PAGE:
Through three-dimensional rendering software, we were able to isolate the internal structures in order to better assess their morphologies. In doing so, we found that these soft-tissue features manifest as cylinders, centrally positioned within the external tube and following its curvature. In one instance, ribbon-like folding of the internal cylinder relative to its external tube is observed, a testament to its ductility prior to fossilization.
With no comparable fossils from the record prior, we turned to the Cambrian for possible analogues. While there are several options for soft-tissue fossils in the Cambrian, including plausible nervous and cardiovascular tissues as well as full bodies of generally soft animals, probably the most common of internal structures preserved are digestive tracts - which was one of our first gut feelings (pun intended), but we needed to test this hypothesis. It might be surprising to learn that guts are fossilized relatively frequently, owing to their self-contained microbiome helping to generate mineral-building ions. Most fundamentally, gut fossils display a cylindrical nature—with or without digestive glands—very similar to what we had just found. The size of these structures didn’t seem appropriate for the full body of the tube-dweller, and indications that our structures are indeed hollow helped to rule out other possible internal interpretations (or, more confidently rule in guts). This is certainly an oversimplification of how we came to terms with a gut interpretation, but we were directly supported by previous taphonomic models of how comparable tissues enter the fossil record.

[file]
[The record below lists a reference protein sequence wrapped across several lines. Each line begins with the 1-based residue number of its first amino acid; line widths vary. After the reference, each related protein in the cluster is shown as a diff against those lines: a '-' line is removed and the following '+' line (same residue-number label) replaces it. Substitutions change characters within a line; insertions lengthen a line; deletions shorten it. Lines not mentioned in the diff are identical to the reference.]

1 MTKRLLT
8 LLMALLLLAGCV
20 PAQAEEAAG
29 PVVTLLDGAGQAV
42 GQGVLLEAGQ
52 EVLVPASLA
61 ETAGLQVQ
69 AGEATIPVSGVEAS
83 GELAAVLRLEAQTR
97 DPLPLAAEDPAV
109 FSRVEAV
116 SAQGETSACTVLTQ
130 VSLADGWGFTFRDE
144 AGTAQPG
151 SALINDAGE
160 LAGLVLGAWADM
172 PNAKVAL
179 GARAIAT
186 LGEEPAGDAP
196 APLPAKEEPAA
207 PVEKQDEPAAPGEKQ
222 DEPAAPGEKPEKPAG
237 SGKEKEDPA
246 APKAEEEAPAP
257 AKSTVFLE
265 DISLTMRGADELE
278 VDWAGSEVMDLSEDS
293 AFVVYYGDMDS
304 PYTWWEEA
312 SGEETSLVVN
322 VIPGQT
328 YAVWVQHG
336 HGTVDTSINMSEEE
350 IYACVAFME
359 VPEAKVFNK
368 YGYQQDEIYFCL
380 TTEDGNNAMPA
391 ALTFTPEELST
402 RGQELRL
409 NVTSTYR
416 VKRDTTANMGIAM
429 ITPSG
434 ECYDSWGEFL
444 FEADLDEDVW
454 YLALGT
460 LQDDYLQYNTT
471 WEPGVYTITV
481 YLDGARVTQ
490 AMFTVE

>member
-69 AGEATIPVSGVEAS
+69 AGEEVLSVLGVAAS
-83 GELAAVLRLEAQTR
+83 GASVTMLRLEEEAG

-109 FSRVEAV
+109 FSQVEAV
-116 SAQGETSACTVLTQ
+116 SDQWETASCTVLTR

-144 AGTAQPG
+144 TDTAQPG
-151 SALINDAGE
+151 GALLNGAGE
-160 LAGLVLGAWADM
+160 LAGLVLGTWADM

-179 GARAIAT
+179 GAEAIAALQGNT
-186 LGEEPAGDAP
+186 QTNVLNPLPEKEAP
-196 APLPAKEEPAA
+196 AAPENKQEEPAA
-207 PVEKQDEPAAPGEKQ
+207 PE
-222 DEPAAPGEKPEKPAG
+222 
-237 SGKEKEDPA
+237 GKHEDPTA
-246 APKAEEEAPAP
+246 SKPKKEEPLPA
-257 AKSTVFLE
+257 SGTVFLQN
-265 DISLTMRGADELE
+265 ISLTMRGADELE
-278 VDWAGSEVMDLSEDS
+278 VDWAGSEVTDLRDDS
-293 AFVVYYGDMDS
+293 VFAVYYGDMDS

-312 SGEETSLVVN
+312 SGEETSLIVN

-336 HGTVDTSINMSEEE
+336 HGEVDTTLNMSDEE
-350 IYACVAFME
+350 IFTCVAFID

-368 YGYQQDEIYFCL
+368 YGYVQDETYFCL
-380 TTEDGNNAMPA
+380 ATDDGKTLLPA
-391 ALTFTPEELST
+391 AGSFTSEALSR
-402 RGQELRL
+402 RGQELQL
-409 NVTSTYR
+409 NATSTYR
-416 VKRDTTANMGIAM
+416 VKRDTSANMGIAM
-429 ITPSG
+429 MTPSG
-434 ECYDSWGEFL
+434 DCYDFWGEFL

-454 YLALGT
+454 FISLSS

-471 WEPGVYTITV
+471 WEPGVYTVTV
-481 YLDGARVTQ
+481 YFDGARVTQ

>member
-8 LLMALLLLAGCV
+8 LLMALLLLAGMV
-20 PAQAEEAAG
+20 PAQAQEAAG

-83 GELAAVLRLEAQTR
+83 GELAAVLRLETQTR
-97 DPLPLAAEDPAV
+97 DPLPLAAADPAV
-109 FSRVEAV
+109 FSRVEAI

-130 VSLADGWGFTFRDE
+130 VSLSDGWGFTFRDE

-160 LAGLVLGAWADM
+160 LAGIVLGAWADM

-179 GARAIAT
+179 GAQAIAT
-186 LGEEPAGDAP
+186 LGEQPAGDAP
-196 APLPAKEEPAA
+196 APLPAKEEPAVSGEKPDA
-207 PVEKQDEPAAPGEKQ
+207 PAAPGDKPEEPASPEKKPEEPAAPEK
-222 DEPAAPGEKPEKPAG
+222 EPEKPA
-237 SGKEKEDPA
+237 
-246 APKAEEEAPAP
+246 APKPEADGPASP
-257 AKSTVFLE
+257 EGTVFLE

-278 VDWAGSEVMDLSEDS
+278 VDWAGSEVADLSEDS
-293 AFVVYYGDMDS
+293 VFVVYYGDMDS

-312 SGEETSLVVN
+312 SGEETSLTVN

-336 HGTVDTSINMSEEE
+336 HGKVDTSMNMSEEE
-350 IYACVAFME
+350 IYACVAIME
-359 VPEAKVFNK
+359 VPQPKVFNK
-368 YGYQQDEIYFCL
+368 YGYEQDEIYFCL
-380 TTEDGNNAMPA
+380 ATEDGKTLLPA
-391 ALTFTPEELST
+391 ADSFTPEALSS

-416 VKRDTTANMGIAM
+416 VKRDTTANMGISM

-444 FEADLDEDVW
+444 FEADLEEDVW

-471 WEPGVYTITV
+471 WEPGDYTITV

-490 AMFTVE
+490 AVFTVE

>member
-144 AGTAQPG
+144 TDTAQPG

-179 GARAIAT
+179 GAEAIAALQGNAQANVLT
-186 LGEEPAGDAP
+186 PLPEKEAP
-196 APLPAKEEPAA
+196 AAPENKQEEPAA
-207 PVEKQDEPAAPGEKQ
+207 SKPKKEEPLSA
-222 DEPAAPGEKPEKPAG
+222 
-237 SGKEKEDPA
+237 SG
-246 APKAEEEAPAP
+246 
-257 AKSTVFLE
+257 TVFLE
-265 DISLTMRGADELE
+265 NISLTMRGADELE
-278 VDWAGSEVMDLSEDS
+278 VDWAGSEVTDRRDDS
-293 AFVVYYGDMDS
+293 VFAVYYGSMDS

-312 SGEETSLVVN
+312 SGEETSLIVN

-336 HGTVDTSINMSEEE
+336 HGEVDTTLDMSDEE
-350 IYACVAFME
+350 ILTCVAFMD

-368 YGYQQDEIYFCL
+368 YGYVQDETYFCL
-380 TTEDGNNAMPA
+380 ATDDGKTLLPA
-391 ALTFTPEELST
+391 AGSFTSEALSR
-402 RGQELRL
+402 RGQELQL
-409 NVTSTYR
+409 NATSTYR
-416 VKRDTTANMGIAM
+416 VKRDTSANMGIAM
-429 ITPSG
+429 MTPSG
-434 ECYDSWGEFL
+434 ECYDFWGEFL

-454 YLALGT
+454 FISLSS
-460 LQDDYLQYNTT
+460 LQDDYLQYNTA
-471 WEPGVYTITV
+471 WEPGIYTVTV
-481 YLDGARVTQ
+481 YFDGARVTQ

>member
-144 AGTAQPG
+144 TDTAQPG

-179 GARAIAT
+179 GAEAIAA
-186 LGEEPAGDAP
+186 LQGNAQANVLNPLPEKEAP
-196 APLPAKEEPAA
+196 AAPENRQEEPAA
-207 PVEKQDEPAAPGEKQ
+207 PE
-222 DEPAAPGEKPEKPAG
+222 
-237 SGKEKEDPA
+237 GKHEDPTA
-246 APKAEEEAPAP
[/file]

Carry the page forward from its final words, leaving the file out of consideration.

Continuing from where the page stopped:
As the first reported instance of recognizable soft tissues in cloudinomorphs and the oldest-to-date guts in the fossil record, these materials have provided a unique view into early animal anatomy that has been missing from other fossils in the Ediacaran Period. So, now what? Can these guts inform us about where the cloudinomorphs sit within the evolutionary tree of animals? Considering previous interpretations from the literature, there are two primary contenders: cnidarians (anthozoans, specifically) and annelids (tube-building polychaetes). Most anthozoans possess a sac-like gastrovascular cavity which functions as a two-way digestive system, where the mouth and anus are functionally the same opening. Alternatively, annelids have straight, one-way through-guts, wherein the mouth and anus are positioned at opposite ends, and many groups produce an external tubular shell.
With similarities in their external shell and our new evidence of internal structures, the designation within the basal branches of the annelids appears to be the most fitting phylogenetic position for the cloudinomorphs — which thus helps to build a bridge across the Ediacaran-Cambrian boundary to the diversity of annelids known from post-Cambrian Explosion lagerstätten.
For related media coverage, please see these stories in The New York Times and LiveScience.com.